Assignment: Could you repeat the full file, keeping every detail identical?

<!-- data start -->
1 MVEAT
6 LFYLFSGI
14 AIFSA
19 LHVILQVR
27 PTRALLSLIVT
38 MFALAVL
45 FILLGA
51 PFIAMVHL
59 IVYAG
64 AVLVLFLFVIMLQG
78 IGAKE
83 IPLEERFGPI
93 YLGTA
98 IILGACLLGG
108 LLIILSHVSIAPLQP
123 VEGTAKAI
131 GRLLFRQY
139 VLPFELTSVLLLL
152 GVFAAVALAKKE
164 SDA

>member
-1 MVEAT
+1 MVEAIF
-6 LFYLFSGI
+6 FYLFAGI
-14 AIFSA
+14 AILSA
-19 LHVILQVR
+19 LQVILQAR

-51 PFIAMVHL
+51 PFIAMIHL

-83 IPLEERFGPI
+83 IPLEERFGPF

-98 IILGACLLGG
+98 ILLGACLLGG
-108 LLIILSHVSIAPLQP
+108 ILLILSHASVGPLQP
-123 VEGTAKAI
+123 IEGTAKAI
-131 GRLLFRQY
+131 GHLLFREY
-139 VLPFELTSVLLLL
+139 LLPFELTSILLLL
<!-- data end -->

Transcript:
1 MVEAT
6 LFYLFSGI
14 AIFSA
19 LHVILQVR
27 PTRALLSLIVT
38 MFALAVL
45 FILLGA
51 PFIAMVHL
59 IVYAG
64 AVLVLFLFVIMLQG
78 IGAKE
83 IPLEERFGPI
93 YLGTA
98 IILGACLLGG
108 LLIILSHVSIAPLQP
123 VEGTAKAI
131 GRLLFRQY
139 VLPFELTSVLLLL
152 GVFAAVALAKKE
164 SDA

>member
-1 MVEAT
+1 MVEAIF
-6 LFYLFSGI
+6 FYLFAGI
-14 AIFSA
+14 AILSA
-19 LHVILQVR
+19 LQVILQAR

-51 PFIAMVHL
+51 PFIAMIHL

-83 IPLEERFGPI
+83 IPLEERFGPF

-98 IILGACLLGG
+98 ILLGACLLGG
-108 LLIILSHVSIAPLQP
+108 ILLILSHASVGPLQP
-123 VEGTAKAI
+123 IEGTAKAI
-131 GRLLFRQY
+131 GHLLFREY
-139 VLPFELTSVLLLL
+139 LLPFELTSILLLL